If the owner passed away, or the property is transferred because of a separation agreement or a court order under the Family Law Act before the end of the first year, you still qualify to keep the tax exemption.

Built New Home

If you registered a vacant lot and built your own home, to keep the tax exemption:

  • the fair market value of the land when you registered the property plus the cost to build your home must be:
    • $450,000 or less if registered on or before February 18, 2014, or
    • $500,000 or less if registered on or after February 19, 2014
  • you must have built and moved into your home within 1 year of the date the property was registered
  • you must have continued to occupy the property as your principal residence for the remainder of the first year

You may keep part of the exemption if you moved out before the end of the first year.

If the owner passed away, or the property is transferred because of a separation agreement or a court order under the Family Law Act before the end of the first year, you still qualify to keep the tax exemption.

Understand Your Taxes

You are charged property transfer tax when you make changes to a property’s title, including:

  • acquiring a registered interest in the property
  • gaining an additional registered interest in the property
  • becoming the registered holder of a lease, life estate, or right to purchase for the property

The amount of tax you pay is based on the fair market value of the land and improvements (e.g. buildings) on the date of registration unless you purchase a pre-sold strata unit. The tax is charged at a rate of 1% for the first $200,000 and 2% for the portion of the fair market value that is greater than $200,000.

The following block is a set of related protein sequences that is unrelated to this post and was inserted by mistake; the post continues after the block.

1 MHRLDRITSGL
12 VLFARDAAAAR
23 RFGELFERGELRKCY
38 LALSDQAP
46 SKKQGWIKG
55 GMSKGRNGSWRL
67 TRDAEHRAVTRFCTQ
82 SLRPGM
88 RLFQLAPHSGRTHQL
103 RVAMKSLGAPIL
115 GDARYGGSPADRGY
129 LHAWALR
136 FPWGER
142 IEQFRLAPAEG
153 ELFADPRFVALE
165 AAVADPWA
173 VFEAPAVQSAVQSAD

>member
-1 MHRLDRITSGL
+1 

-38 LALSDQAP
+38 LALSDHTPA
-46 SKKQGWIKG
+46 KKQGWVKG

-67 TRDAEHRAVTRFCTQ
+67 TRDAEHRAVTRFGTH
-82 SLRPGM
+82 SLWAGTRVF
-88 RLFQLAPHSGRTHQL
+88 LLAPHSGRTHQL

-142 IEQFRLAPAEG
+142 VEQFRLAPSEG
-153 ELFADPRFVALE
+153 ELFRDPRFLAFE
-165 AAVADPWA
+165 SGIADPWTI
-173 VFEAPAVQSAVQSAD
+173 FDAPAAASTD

For example, if the fair market value of a property is $250,000, the tax paid is $3,000.

If you have registered a life estate for the property, you will be taxed based on your life expectancy. To calculate the taxable value of your property, multiply the property’s fair market value by the percentage corresponding to your life estate term.

Fair Market Value

Fair market value is the price that would be paid by a willing purchaser to a willing seller for a property (land and improvements) in the open market on the date of registration.

Open Market Transfers

A property transfer is considered to be in the open market when anyone likely to be interested in purchasing the property can make an offer. For example, the seller lists the property with a realtor or advertises it for sale.

The purchase price is considered the fair market value in most cases as long as you register the property within a few months of signing the sales contract. Otherwise, you will need to verify that the purchase price is fair market value if:

  • there was a significant change in value
  • the condition of the property changed
  • you didn’t purchase the property in the open market

Non-Open Market Transfers

When a property transfer doesn’t take place in the open market, fair market value may be determined using other means such as:

  • a recent independent appraisal, or
  • the property valuation provided by BC Assessment

Generally, the property valuation provided by BC Assessment reflects your property’s fair market value as of July 1 of the previous year. For example, the 2013 roll value reflects market conditions at July 1, 2012. This means that the assessed value may not reflect the current fair market value of your property.

The current property valuation provided by BC Assessment can’t be used in certain cases, such as when:

  • changes have been made to the property (e.g. rezoning) since the assessment
  • market conditions in the area of the property have changed since the assessment
  • the land is classified as farm land (class 9)
  • new or additional construction has been completed

For further information please visit the website

http://www2.gov.bc.ca/gov/content/taxes/property-taxes/property-transfer-tax/understand#calculate